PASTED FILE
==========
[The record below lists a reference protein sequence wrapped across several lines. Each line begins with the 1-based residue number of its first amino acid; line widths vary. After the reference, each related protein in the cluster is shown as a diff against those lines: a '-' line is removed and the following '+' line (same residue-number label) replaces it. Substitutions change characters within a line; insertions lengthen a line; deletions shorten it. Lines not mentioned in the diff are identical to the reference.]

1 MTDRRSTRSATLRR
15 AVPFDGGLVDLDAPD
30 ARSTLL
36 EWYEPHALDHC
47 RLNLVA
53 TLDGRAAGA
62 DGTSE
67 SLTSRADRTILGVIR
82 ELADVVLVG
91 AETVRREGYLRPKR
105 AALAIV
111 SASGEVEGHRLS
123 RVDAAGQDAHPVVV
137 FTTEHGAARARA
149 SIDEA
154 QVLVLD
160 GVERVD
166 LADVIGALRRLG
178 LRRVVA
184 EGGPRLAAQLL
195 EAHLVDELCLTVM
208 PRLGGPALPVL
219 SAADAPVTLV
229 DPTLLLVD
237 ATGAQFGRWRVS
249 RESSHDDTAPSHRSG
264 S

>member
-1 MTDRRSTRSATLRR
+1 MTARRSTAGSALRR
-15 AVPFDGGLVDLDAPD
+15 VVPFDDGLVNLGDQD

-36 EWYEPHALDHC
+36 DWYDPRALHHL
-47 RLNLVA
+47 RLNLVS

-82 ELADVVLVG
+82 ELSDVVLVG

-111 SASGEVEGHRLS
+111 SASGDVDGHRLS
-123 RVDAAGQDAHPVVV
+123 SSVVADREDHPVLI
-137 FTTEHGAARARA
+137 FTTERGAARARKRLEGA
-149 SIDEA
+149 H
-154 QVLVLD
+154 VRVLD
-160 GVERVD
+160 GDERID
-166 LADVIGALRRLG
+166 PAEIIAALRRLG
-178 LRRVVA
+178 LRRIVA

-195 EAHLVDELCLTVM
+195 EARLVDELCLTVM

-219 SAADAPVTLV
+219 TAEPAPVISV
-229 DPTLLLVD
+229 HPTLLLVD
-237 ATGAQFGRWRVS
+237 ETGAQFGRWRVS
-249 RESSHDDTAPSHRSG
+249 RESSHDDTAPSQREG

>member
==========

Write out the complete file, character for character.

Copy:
[The record below lists a reference protein sequence wrapped across several lines. Each line begins with the 1-based residue number of its first amino acid; line widths vary. After the reference, each related protein in the cluster is shown as a diff against those lines: a '-' line is removed and the following '+' line (same residue-number label) replaces it. Substitutions change characters within a line; insertions lengthen a line; deletions shorten it. Lines not mentioned in the diff are identical to the reference.]

1 MTDRRSTRSATLRR
15 AVPFDGGLVDLDAPD
30 ARSTLL
36 EWYEPHALDHC
47 RLNLVA
53 TLDGRAAGA
62 DGTSE
67 SLTSRADRTILGVIR
82 ELADVVLVG
91 AETVRREGYLRPKR
105 AALAIV
111 SASGEVEGHRLS
123 RVDAAGQDAHPVVV
137 FTTEHGAARARA
149 SIDEA
154 QVLVLD
160 GVERVD
166 LADVIGALRRLG
178 LRRVVA
184 EGGPRLAAQLL
195 EAHLVDELCLTVM
208 PRLGGPALPVL
219 SAADAPVTLV
229 DPTLLLVD
237 ATGAQFGRWRVS
249 RESSHDDTAPSHRSG
264 S

>member
-1 MTDRRSTRSATLRR
+1 MTARRSTAGSALRR
-15 AVPFDGGLVDLDAPD
+15 VVPFDDGLVNLGDQD

-36 EWYEPHALDHC
+36 DWYDPRALHHL
-47 RLNLVA
+47 RLNLVS

-82 ELADVVLVG
+82 ELSDVVLVG

-111 SASGEVEGHRLS
+111 SASGDVDGHRLS
-123 RVDAAGQDAHPVVV
+123 SSVVADREDHPVLI
-137 FTTEHGAARARA
+137 FTTERGAARARKRLEGA
-149 SIDEA
+149 H
-154 QVLVLD
+154 VRVLD
-160 GVERVD
+160 GDERID
-166 LADVIGALRRLG
+166 PAEIIAALRRLG
-178 LRRVVA
+178 LRRIVA

-195 EAHLVDELCLTVM
+195 EARLVDELCLTVM

-219 SAADAPVTLV
+219 TAEPAPVISV
-229 DPTLLLVD
+229 HPTLLLVD
-237 ATGAQFGRWRVS
+237 ETGAQFGRWRVS
-249 RESSHDDTAPSHRSG
+249 RESSHDDTAPSQREG

>member